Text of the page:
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The First Indy 500 Controversy
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The First Indy 500 Controversy

The first Indy 500 race was held in 1911 and named Ray Harroun as the winner. However, what many people aren’t aware of is the controversy that still plagues many today. The history books claim it was Ray Harroun who was the first winner of the Indy 500. But was it really Ray Harroun or Ralph Mulford? Who actually won this race? 

In 1911 the Speedway undertook a major expense after converting their track surface from crushed stone pavement to brick. The Speedway wanted to hold the greatest race of all time. Furthermore, they installed a new state-of-the-art timing and scoring system that was the envy of other race tracks. 

The new scoring and tracking system needed 100 workers to man the different points around the track and the official scoring box. The system used two Columbia Dictaphones to record the race based on the car numbers as they passed the line. This was the first time this had ever been attempted during a race. The Harograph used a timing wire to record the drivers as they crossed the line. Each time a car passed the line the time was recorded on paper in the official scoring box. One of the officials was responsible for writing the number of the car next to the time. 

The first 240 miles of the race went along without incident until Joe Jarsberger, driving a Case, lost control of his car because of a broken steering knuckle. When the car finally smashed into the judge’s stand, everyone left their posts. Nobody was there recording the car numbers as they passed the line. Jarsberger’s riding mechanic was thrown from the car and ended up on the race track.

This accident caused a chain of events when Harry Knight, driving his Westcott, was the first one there. His failed attempt to miss the debris in the road caused him to nearly take out pit row. He was thrown from the car along with his riding mechanic, Glover, when his car hit a parked Apperson that was driven by Herbert Lytle. This somehow overturned the car and sent it flying into another car that was in pit row, driven by Eddie Hearne.

Because the track was scattered with debris and people the first driver to find a hole through the mess was Mulford. After, Bruce-Brown followed and soon the rest of the drivers. Because of the accident nobody was in the scoring box to record the car numbers as they passed the line. Therefore, the completed lap wasn’t officially recorded by the judges.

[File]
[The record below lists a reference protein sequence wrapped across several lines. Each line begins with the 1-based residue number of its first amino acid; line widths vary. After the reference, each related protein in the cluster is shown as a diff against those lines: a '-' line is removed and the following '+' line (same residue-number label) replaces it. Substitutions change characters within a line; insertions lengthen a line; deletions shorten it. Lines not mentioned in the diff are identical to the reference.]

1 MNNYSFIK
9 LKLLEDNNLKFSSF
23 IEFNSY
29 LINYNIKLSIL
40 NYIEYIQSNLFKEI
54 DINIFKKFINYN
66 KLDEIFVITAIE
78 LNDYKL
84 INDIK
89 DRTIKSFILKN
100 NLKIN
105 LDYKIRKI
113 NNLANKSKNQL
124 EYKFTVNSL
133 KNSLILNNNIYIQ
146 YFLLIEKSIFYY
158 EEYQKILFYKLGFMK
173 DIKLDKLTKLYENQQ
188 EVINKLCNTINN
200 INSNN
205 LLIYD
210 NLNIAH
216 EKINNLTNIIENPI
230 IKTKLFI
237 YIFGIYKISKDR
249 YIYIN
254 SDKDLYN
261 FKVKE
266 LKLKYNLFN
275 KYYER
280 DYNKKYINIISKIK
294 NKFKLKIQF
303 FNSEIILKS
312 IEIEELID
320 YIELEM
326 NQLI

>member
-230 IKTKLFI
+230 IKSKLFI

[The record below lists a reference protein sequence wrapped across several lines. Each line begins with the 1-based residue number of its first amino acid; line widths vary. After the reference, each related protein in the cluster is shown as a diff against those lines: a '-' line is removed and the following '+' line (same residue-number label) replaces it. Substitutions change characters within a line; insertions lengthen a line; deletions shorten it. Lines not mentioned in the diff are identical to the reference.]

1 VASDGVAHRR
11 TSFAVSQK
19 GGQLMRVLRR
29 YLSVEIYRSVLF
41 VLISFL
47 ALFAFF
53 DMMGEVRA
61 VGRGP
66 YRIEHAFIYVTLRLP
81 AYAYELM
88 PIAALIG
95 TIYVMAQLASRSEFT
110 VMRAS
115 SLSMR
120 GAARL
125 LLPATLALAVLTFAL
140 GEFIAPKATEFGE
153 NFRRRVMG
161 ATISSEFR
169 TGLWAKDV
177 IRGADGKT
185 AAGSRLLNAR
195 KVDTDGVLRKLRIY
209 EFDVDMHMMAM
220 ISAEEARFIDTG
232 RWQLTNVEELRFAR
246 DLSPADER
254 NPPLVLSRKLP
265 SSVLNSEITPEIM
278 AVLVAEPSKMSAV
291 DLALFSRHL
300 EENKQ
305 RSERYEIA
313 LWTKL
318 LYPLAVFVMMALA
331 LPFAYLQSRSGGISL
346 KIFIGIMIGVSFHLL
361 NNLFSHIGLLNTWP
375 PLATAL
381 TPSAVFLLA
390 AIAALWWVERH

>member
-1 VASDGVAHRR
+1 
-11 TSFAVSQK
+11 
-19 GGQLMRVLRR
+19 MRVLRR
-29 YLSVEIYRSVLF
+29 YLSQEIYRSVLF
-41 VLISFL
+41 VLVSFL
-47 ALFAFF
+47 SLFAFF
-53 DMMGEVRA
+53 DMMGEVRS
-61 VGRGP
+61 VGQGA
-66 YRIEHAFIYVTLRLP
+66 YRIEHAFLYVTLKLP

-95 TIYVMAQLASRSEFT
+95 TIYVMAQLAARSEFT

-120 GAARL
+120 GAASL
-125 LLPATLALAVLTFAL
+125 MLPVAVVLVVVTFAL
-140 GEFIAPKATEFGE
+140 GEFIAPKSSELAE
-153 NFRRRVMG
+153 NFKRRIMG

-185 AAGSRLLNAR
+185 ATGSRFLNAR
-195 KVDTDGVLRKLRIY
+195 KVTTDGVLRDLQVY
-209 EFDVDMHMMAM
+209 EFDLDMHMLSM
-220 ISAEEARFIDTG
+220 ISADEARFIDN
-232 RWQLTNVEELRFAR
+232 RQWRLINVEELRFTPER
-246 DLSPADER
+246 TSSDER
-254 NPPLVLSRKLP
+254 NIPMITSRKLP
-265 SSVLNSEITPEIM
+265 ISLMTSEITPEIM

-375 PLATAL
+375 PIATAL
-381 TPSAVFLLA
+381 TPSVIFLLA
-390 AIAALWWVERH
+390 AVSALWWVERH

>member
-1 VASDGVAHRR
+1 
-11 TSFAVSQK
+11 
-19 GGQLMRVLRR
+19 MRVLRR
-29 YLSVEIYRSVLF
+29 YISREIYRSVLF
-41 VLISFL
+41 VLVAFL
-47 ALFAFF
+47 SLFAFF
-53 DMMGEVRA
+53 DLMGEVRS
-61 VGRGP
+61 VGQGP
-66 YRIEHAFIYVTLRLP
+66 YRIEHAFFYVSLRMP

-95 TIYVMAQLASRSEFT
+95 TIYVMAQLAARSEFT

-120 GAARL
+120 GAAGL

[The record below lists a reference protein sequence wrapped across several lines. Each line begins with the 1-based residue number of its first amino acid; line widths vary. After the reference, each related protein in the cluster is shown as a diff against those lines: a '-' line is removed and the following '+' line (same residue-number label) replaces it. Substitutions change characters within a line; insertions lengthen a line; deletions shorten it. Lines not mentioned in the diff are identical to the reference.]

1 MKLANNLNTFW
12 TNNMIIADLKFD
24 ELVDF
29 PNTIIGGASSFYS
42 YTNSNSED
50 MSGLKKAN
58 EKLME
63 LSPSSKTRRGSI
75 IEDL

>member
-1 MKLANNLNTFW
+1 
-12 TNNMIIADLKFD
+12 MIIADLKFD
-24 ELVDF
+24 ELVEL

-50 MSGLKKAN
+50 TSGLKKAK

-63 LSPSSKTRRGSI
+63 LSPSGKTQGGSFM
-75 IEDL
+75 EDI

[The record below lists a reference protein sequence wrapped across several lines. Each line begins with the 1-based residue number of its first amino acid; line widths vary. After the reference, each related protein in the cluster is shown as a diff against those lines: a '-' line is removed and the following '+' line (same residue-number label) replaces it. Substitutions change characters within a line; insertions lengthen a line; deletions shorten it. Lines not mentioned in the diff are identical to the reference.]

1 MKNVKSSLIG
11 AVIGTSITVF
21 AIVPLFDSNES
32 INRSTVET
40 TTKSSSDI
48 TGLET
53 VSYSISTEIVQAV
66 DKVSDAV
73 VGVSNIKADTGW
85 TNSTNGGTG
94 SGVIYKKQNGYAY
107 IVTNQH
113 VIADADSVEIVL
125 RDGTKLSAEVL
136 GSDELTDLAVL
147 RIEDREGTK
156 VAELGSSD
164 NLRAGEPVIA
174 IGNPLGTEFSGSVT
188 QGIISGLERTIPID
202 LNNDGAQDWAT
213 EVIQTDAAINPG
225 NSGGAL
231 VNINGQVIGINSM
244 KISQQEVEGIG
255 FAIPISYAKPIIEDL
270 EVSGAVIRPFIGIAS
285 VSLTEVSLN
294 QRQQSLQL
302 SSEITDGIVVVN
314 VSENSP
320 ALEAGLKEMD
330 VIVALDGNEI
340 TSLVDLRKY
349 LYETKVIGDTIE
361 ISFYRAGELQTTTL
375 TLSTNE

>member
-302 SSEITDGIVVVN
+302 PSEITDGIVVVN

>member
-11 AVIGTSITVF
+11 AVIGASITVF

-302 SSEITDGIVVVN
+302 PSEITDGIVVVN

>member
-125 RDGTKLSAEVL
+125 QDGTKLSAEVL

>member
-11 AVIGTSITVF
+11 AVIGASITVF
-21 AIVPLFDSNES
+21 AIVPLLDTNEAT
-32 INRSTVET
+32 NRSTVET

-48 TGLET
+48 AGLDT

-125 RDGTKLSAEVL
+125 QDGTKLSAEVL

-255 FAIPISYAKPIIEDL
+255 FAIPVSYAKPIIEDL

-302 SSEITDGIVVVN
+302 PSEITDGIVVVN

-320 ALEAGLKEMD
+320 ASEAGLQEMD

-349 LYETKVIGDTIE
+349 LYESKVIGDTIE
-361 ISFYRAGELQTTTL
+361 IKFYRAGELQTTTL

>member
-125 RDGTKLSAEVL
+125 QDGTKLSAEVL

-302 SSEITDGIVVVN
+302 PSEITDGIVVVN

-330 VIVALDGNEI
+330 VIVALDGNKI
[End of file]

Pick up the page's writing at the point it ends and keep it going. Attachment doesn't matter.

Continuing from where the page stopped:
During the time of the accident, it was reported that Ray Harroun was in the pit taking back his car from his relief driver. The judges finally returned to their station when Ray Harroun was back on the track. That was when the judges started recording the car numbers as they passed the line. Therefore, all cars passing the line during the accident weren’t officially recorded on paper. 

The next 260 miles of the race were accident-free. This started the battle between Mulford, Bruce-Brown, and Harroun. Finally the one lap flag was waved to indicate the race was coming to an end. In the lead was Mulford, followed by Bruce-Brown, and then Harroun. Unfortunately, at the last lap of the race Bruce-Brown had to make a stop to repair a broken spark lever. Even with the hasty repairs made to the car he barely coasted across the finish line. 

It was Mulford who took the finishing flag alone. He was followed in second place by Harroun. The Lozier team owner ordered Mulford to take his safety laps. This was a standard procedure for some team owners. Many team owners used the safety laps to ensure their driver had completed the correct number of laps. Harroun’s team owner didn’t require him to take his safety laps.

By the time Mulford finished his safety laps he saw Harroun receiving the winners spoils. In the pit the Lozier team was furious. Soon the A.R. Pardington and AAA referees calmed them down. The judges announced they would confirm the official winner of the race the next day. When the press released the official winner of the race it wasn’t what anyone had expected. The judges said Harroun was the first winner of the Indy 500. The judges went on to say that all the other cars in the race were under scrutiny. 

After reading these facts, who do you believe actually won the first Indy 500? Was it Harroun or Mulford? Many believe that Mulford is the true winner of the race. Some say the safety laps caused him to lose the race. What do you think?

Image: Flickr.com

 

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Leave a Comment

  1. Eve Sherrill York
    Very interesting article, Ann. I could barely see the spot to vote.
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    1. TMH
      TMH
      I thought it was just my old computer Eve.
      Log in to reply.
      1. Eve Sherrill York
        So did I at first. LOL
        Log in to reply.
  2. Sarah Johnston
    Sarah Johnston
    You have done a lot of research and supplied a lot of facts about this race. I can see why it was hard for Mulford to accept the fact he wasn't the winner of the race. From what you have found it would appear that Mulford should be the winner of the first Indy 500 race.
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  3. Julie Sinclair
    I had no idea there was ever a controversy for the first Indy 500 race. Very interesting facts and information.
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  4. TMH
    TMH
    Interesting history on the Indy 500! Only the drivers and perhaps the pit crews will know the true winner! Vote #7
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  5. tzigane
    Interesting
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